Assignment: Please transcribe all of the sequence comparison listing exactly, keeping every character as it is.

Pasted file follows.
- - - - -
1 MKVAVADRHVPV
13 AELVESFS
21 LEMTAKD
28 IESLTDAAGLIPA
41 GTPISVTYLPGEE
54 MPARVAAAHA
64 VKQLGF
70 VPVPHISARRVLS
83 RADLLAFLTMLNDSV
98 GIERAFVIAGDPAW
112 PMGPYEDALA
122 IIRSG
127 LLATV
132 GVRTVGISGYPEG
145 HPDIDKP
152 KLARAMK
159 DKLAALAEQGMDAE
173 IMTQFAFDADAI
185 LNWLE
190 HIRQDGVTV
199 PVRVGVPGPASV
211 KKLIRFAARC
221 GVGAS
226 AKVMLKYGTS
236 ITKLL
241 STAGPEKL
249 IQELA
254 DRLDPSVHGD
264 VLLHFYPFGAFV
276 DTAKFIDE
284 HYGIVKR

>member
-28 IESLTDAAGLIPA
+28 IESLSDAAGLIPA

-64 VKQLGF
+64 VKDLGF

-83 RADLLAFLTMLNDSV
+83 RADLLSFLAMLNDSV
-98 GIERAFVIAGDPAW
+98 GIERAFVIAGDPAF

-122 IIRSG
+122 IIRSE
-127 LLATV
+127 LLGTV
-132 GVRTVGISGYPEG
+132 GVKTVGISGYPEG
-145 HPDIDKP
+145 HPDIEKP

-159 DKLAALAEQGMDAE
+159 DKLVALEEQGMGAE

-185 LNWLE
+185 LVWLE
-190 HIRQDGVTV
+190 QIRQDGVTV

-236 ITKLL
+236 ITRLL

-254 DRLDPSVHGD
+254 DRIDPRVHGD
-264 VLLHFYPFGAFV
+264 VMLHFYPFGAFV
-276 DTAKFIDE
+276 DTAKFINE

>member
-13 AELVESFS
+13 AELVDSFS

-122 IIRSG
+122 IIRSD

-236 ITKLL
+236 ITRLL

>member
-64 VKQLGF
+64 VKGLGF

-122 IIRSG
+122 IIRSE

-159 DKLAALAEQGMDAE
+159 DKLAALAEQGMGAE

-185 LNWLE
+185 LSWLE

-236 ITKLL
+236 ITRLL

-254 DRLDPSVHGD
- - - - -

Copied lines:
1 MKVAVADRHVPV
13 AELVESFS
21 LEMTAKD
28 IESLTDAAGLIPA
41 GTPISVTYLPGEE
54 MPARVAAAHA
64 VKQLGF
70 VPVPHISARRVLS
83 RADLLAFLTMLNDSV
98 GIERAFVIAGDPAW
112 PMGPYEDALA
122 IIRSG
127 LLATV
132 GVRTVGISGYPEG
145 HPDIDKP
152 KLARAMK
159 DKLAALAEQGMDAE
173 IMTQFAFDADAI
185 LNWLE
190 HIRQDGVTV
199 PVRVGVPGPASV
211 KKLIRFAARC
221 GVGAS
226 AKVMLKYGTS
236 ITKLL
241 STAGPEKL
249 IQELA
254 DRLDPSVHGD
264 VLLHFYPFGAFV
276 DTAKFIDE
284 HYGIVKR

>member
-28 IESLTDAAGLIPA
+28 IESLSDAAGLIPA

-64 VKQLGF
+64 VKDLGF

-83 RADLLAFLTMLNDSV
+83 RADLLSFLAMLNDSV
-98 GIERAFVIAGDPAW
+98 GIERAFVIAGDPAF

-122 IIRSG
+122 IIRSE
-127 LLATV
+127 LLGTV
-132 GVRTVGISGYPEG
+132 GVKTVGISGYPEG
-145 HPDIDKP
+145 HPDIEKP

-159 DKLAALAEQGMDAE
+159 DKLVALEEQGMGAE

-185 LNWLE
+185 LVWLE
-190 HIRQDGVTV
+190 QIRQDGVTV

-236 ITKLL
+236 ITRLL

-254 DRLDPSVHGD
+254 DRIDPRVHGD
-264 VLLHFYPFGAFV
+264 VMLHFYPFGAFV
-276 DTAKFIDE
+276 DTAKFINE

>member
-13 AELVESFS
+13 AELVDSFS

-122 IIRSG
+122 IIRSD

-236 ITKLL
+236 ITRLL

>member
-64 VKQLGF
+64 VKGLGF

-122 IIRSG
+122 IIRSE

-159 DKLAALAEQGMDAE
+159 DKLAALAEQGMGAE

-185 LNWLE
+185 LSWLE

-236 ITKLL
+236 ITRLL

-254 DRLDPSVHGD